A recap of earlier flybys of Saturn's moons Titan and Iapetus, and a preview of the next close flyby of Titan.
Transcript:Hello and welcome to NASA's Jet Propulsion Laboratory in Pasadena, California.
I'm Shadan Ardalan, one of the navigators helping to fly the Cassini spacecraft around Saturn. For fans of the original Star Trek series, my job would probably be most like Lt.Sulu at the helm.
Since our last update, Cassini celebrated its 10th anniversary of launch and made the closest flyby ever, of the moon, Iapetus. It gave us a window seat view over the rugged, mountainous ridge along the moon's equator.
So on the heels of Iapetus, the Cassini team had to tweak Cassini's path in preparation for our 37th targeted encounter with Titan on October 2nd. Scientists say that if Titan were a planet, it would likely stand out as the most important planet in the solar system for humans to explore. On this flyby, the navigators positioned the Cassini spacecraft over Titan's southern hemisphere for the first time.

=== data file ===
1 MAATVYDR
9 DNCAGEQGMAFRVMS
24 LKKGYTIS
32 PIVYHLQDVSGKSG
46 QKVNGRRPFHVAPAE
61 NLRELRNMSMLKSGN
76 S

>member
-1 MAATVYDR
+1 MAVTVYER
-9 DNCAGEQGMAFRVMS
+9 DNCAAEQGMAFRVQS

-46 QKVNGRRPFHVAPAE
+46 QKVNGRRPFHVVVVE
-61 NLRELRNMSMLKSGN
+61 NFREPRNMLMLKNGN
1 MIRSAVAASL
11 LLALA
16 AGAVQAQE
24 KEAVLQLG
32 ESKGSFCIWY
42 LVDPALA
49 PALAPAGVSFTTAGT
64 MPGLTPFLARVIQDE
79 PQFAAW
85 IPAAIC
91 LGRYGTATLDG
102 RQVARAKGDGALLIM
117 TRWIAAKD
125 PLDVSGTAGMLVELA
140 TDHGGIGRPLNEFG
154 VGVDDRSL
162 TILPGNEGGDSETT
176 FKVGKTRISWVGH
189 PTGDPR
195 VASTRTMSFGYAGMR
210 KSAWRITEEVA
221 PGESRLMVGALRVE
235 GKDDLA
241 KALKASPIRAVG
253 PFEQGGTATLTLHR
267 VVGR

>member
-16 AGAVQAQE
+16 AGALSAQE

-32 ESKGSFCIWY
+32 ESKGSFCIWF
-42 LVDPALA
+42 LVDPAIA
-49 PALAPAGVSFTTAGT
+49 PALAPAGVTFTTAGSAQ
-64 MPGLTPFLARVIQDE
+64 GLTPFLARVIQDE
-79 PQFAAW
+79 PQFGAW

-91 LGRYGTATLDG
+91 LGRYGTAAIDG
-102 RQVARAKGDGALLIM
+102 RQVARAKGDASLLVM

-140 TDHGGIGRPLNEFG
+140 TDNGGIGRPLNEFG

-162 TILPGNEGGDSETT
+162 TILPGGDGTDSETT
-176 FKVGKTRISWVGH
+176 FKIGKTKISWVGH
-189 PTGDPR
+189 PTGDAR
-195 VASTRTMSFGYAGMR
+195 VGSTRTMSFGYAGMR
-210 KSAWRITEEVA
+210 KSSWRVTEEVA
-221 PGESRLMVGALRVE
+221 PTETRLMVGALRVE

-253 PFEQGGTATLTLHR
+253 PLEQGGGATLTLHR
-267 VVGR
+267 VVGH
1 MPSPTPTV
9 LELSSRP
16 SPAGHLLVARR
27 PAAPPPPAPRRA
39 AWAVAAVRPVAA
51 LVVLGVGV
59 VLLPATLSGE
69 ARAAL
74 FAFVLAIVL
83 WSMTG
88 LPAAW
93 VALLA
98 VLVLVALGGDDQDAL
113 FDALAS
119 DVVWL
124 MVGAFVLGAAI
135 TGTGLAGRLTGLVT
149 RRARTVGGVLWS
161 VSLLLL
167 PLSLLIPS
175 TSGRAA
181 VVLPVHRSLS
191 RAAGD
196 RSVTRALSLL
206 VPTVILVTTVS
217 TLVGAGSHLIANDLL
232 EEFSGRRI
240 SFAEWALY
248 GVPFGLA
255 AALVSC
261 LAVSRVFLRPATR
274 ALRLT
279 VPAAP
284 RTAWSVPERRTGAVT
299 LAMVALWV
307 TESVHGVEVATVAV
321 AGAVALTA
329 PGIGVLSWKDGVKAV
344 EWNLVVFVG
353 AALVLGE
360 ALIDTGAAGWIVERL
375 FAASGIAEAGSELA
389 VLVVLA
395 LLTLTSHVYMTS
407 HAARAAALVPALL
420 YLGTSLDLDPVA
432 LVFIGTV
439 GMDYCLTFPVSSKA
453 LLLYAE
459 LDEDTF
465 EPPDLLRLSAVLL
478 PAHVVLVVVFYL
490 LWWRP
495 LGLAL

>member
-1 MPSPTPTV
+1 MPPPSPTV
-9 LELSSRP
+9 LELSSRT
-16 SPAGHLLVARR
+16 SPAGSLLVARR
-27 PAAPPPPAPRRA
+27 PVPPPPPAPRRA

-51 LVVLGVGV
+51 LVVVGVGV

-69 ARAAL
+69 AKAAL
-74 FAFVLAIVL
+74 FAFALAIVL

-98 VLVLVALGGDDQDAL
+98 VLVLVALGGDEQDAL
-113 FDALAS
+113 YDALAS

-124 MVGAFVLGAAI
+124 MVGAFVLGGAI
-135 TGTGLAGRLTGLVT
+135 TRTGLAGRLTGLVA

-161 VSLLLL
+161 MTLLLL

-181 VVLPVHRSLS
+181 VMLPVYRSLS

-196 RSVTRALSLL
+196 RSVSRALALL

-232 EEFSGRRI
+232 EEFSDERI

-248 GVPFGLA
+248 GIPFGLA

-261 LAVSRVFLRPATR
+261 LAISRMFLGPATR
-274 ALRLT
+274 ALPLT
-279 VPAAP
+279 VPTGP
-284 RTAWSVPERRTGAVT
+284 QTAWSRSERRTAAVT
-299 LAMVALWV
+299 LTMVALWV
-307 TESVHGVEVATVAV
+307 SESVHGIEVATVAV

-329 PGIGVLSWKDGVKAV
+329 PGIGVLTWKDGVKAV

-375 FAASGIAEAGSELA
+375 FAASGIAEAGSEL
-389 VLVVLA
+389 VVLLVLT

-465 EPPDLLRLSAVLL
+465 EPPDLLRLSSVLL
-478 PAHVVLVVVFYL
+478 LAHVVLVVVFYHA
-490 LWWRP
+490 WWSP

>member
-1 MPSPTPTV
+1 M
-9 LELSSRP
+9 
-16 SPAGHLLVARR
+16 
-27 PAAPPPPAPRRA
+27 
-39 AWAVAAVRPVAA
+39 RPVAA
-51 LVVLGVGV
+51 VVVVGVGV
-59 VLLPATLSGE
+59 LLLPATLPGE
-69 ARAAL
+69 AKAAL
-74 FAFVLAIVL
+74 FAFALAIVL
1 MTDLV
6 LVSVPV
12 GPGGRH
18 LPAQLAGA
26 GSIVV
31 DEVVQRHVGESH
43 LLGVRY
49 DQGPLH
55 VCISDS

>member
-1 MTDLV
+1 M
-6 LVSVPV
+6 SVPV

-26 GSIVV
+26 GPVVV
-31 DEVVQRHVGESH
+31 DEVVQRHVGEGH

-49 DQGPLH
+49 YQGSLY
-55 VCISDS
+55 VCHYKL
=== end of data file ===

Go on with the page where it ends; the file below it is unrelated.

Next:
Scientists were on the hunt for lakes or seas to see if they're as prevalent as they are at the north pole. This flyby provided us our first confirmation of lakes in the southern hemisphere. So Cassini's next close encounter with Titan is on November 19th. Cassini will dip its toe once again into Titan's atmosphere. On our last flyby, scientists were surprised because they were expecting a thicker atmosphere than they found. This Nov. 19th flyby also starts Cassini's last climb up Saturn's ladder, increasing its inclination up to about 75 degrees by next summer. What this means is the images will go from a perspective of this, to even higher up than this.
As an avid photographer, these images for me contain as much artistic value as they do scientific value. For the latest news from Cassini, please go to our website, saturn.jpl.nasa.gov . I'm Shadan Ardalan from NASA's Jet Propulsion Laboratory.